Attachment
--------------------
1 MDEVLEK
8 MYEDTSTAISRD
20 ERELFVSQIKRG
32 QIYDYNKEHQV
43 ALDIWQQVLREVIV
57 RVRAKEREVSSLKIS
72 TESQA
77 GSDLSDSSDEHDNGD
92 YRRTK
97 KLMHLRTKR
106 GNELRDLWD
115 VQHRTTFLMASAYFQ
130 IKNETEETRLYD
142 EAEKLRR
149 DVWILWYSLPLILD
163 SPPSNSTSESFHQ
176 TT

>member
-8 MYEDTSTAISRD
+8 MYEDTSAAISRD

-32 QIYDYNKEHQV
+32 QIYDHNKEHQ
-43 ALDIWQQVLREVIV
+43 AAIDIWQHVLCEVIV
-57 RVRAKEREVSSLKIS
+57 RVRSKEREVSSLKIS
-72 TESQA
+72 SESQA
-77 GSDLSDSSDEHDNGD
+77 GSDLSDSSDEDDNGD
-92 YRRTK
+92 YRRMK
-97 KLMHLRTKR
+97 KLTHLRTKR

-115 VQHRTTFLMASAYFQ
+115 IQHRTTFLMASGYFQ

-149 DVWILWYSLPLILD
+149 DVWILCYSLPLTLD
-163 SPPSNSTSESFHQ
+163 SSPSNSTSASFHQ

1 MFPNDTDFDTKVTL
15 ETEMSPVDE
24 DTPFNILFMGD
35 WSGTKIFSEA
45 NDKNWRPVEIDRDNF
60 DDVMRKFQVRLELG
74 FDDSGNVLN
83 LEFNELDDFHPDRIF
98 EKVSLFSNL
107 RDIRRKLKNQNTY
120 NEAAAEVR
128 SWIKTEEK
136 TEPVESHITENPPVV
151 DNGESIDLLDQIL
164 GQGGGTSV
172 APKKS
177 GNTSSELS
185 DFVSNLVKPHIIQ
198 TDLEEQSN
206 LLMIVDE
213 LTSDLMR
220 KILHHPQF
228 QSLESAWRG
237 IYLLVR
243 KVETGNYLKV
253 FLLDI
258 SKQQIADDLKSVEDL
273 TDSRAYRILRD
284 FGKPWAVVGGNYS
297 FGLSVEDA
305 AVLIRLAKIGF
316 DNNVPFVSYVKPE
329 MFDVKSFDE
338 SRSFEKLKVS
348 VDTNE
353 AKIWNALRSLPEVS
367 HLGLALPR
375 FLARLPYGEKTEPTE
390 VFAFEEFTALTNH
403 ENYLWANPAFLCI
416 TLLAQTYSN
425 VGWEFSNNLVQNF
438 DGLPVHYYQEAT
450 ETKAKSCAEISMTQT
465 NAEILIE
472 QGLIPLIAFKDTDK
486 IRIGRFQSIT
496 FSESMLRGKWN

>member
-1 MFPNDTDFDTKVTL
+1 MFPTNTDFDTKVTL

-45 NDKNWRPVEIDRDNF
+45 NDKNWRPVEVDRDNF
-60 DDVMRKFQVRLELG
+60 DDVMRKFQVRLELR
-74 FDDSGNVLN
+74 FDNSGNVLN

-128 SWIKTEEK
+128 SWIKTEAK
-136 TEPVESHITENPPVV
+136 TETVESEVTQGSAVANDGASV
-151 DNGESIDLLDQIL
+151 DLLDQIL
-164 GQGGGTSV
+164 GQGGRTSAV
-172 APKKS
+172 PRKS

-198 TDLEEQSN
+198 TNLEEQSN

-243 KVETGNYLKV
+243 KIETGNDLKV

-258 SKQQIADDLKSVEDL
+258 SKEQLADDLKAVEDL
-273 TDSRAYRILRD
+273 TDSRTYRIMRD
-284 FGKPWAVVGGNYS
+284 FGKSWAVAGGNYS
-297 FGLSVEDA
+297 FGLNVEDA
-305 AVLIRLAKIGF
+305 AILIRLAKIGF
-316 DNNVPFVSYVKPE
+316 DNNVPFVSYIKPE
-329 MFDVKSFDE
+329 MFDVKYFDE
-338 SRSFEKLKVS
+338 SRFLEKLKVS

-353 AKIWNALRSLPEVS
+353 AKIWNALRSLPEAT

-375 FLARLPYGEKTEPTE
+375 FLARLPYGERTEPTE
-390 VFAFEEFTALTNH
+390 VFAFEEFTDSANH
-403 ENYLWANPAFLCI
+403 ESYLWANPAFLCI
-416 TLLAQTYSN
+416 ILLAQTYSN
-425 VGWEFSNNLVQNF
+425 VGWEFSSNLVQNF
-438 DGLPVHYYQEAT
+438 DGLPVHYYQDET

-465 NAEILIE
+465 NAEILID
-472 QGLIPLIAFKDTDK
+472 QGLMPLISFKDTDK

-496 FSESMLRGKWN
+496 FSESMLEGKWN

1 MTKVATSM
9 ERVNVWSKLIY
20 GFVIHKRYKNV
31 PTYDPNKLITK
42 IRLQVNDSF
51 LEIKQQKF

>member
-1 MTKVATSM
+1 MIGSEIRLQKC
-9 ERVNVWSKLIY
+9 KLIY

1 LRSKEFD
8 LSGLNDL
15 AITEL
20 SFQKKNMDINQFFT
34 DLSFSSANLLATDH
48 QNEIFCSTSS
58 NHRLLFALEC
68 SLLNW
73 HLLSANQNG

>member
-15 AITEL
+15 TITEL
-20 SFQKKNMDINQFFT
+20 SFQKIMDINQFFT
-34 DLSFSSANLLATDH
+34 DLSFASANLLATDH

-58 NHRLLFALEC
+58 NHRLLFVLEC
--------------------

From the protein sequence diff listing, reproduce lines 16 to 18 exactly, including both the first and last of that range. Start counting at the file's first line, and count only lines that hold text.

163 SPPSNSTSESFHQ
176 TT

>member